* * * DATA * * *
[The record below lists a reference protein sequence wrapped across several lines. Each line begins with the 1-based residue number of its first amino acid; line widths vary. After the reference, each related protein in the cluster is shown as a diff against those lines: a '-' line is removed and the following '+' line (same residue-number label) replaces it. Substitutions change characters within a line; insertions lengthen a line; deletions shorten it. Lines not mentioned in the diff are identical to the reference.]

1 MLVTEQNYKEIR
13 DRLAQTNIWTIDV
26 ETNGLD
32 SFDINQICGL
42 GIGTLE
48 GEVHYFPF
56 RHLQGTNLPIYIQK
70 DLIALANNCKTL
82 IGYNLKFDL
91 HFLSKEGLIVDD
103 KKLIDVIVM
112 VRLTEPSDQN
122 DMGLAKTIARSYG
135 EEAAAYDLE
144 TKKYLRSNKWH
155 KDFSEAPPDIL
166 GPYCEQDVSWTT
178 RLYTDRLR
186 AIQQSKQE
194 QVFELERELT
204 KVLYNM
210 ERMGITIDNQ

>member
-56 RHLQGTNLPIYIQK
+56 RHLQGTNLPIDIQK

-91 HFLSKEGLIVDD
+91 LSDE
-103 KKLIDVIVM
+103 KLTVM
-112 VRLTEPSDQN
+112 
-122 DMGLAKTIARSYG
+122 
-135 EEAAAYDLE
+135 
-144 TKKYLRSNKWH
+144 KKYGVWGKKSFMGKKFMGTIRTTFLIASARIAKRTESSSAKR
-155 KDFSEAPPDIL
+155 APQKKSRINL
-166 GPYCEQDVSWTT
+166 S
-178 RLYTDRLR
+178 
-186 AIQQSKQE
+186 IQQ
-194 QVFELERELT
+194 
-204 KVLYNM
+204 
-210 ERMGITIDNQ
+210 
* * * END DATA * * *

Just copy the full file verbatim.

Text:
[The record below lists a reference protein sequence wrapped across several lines. Each line begins with the 1-based residue number of its first amino acid; line widths vary. After the reference, each related protein in the cluster is shown as a diff against those lines: a '-' line is removed and the following '+' line (same residue-number label) replaces it. Substitutions change characters within a line; insertions lengthen a line; deletions shorten it. Lines not mentioned in the diff are identical to the reference.]

1 MLVTEQNYKEIR
13 DRLAQTNIWTIDV
26 ETNGLD
32 SFDINQICGL
42 GIGTLE
48 GEVHYFPF
56 RHLQGTNLPIYIQK
70 DLIALANNCKTL
82 IGYNLKFDL
91 HFLSKEGLIVDD
103 KKLIDVIVM
112 VRLTEPSDQN
122 DMGLAKTIARSYG
135 EEAAAYDLE
144 TKKYLRSNKWH
155 KDFSEAPPDIL
166 GPYCEQDVSWTT
178 RLYTDRLR
186 AIQQSKQE
194 QVFELERELT
204 KVLYNM
210 ERMGITIDNQ

>member
-56 RHLQGTNLPIYIQK
+56 RHLQGTNLPIDIQK

-91 HFLSKEGLIVDD
+91 LSDE
-103 KKLIDVIVM
+103 KLTVM
-112 VRLTEPSDQN
+112 
-122 DMGLAKTIARSYG
+122 
-135 EEAAAYDLE
+135 
-144 TKKYLRSNKWH
+144 KKYGVWGKKSFMGKKFMGTIRTTFLIASARIAKRTESSSAKR
-155 KDFSEAPPDIL
+155 APQKKSRINL
-166 GPYCEQDVSWTT
+166 S
-178 RLYTDRLR
+178 
-186 AIQQSKQE
+186 IQQ
-194 QVFELERELT
+194 
-204 KVLYNM
+204 
-210 ERMGITIDNQ
+210 